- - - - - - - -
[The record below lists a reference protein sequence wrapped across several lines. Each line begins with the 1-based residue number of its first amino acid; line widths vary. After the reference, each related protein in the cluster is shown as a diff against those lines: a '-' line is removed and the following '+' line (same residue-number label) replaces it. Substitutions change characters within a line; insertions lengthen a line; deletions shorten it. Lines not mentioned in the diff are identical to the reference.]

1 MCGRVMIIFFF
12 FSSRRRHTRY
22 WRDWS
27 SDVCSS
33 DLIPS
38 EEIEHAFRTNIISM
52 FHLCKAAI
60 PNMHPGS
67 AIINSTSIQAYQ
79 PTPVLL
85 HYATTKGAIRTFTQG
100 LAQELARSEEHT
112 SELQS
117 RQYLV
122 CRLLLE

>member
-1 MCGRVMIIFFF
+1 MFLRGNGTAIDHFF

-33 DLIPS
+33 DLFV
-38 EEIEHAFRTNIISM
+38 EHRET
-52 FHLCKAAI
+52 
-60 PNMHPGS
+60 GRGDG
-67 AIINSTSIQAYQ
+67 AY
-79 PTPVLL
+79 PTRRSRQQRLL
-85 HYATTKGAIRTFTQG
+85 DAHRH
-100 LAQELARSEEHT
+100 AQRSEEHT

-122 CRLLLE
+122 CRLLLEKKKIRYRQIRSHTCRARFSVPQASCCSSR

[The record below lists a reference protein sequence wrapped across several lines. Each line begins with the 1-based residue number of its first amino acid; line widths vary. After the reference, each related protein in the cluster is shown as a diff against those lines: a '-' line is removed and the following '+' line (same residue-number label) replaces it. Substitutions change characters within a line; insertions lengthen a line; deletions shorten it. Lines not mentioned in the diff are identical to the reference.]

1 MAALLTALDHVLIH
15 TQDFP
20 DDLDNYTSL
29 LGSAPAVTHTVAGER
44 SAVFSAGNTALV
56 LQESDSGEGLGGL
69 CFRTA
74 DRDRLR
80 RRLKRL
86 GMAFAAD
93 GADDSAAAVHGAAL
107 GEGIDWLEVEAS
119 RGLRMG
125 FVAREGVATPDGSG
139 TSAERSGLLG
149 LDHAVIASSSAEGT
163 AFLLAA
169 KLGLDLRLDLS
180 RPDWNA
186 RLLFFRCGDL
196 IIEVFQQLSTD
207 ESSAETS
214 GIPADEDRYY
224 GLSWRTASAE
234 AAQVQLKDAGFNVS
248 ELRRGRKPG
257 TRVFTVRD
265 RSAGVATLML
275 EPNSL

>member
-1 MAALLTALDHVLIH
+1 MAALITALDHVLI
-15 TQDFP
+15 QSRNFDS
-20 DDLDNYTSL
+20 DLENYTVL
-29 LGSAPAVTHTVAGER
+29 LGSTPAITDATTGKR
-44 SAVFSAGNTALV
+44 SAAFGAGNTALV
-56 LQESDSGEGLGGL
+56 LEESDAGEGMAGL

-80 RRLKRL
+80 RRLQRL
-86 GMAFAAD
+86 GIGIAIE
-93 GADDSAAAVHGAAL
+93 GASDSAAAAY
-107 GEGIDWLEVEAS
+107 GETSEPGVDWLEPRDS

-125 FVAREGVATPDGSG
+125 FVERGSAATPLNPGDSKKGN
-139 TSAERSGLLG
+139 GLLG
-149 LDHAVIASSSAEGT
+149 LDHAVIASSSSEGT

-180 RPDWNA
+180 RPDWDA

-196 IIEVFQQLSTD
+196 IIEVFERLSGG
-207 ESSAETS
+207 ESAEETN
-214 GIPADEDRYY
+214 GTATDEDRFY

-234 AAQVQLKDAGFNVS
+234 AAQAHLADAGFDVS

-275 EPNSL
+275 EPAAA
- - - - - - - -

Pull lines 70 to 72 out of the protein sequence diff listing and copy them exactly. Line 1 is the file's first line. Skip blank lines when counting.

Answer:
+1 MAALITALDHVLI
-15 TQDFP
+15 QSRNFDS